Jeanette Andersen spent much of her adolescence in an iron lung looking at the world through a tiny mirror positioned near her head. There is a beautiful photograph of her from this time and she is gazing lovingly at her mother. That loving gaze is one that Jeanette gave to so many people in her life – family friends and strangers. She possessed a remarkable openness to the world, perhaps because she had spent so many years with only a mirror. Her presence always took the rough edges off life because she was sincerely kind, generous and empathetic in any encounter with anyone. She forgave everyone even when they behaved badly. She believed that there was always a solution as long as good people came together and forged one. She was the quiet diplomat in any gathering, always looking for the best in people and usually finding it because people wanted to meet her expectations.
Jeanette’s gifts brought much good to the world. She was involved in so many projects like: working to make her eventual home, Nobel House, a model for accessibility; helping to create the Provincial Respiratory Outreach Program; collaborating with other Board members at Disability Alliance BC to enable equality and inclusion for people with disabilities; advising the City of Vancouver through its Persons with Disabilities Advisory Committee. Jeanette rarely said no to any opportunity to advise, bear witness, or testify. She mentored Pearson residents because she loved her home and she wanted others to have the chance to create their own homes.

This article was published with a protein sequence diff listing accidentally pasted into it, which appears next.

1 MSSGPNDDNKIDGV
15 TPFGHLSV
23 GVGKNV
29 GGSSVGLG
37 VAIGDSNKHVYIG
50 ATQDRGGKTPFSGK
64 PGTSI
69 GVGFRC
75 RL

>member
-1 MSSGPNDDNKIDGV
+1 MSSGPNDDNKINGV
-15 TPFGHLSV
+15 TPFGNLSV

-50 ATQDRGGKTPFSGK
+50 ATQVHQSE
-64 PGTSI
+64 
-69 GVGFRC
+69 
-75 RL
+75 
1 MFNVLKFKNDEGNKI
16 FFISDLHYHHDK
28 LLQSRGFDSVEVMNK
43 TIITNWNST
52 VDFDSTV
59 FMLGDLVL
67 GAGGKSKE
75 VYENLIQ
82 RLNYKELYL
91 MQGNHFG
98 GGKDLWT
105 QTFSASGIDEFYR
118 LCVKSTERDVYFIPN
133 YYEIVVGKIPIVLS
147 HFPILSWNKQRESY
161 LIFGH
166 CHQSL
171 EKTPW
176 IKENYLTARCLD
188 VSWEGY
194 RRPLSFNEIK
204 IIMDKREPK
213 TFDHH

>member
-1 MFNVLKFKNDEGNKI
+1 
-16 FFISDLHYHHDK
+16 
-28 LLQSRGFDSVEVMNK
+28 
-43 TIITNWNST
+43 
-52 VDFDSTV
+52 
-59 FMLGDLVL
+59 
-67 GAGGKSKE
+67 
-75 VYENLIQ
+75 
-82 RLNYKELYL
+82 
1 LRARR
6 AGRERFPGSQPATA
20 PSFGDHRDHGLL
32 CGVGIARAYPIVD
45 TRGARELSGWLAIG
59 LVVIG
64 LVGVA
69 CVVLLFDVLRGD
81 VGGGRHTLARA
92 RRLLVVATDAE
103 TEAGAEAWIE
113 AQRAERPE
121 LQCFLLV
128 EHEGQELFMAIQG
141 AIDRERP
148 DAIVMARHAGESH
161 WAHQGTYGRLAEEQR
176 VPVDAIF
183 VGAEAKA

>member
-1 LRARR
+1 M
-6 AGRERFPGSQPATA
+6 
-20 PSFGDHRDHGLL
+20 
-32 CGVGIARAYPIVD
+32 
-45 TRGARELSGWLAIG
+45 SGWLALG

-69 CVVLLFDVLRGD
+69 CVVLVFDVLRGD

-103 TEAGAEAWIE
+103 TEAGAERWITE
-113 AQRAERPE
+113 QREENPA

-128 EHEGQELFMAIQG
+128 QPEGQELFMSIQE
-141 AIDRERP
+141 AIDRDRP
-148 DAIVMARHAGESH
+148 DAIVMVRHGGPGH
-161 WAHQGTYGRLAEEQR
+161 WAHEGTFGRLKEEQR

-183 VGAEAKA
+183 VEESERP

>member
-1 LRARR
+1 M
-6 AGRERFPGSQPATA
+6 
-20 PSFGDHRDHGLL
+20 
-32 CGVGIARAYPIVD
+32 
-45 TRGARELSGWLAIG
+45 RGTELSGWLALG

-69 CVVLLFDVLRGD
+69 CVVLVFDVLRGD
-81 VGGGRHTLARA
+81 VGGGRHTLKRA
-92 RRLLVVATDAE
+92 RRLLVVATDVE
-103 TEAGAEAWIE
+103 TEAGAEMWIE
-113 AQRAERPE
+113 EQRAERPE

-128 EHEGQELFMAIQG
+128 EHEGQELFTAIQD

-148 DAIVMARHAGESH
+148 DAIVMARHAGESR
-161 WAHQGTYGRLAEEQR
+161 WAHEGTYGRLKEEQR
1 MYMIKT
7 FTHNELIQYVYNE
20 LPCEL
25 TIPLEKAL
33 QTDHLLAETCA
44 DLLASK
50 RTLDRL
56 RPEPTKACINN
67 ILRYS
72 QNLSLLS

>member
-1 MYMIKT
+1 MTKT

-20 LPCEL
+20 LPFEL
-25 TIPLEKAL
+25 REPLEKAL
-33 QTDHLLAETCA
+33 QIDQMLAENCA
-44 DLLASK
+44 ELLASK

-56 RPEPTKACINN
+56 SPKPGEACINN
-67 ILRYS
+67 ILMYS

Jeanette was a founding member of PROP and an active TIL user. She and Heather Morrison became our peer leaders when PROP was created and Jeanette retained this role until her death. Losing both Simon Cox and Jeannette Andersen within the last few months is quite a blow for all of us at BCITS. Their loss compels us to reflect on their legacies. One of Jeanette’s legacies will surely be that an open heart can change the world.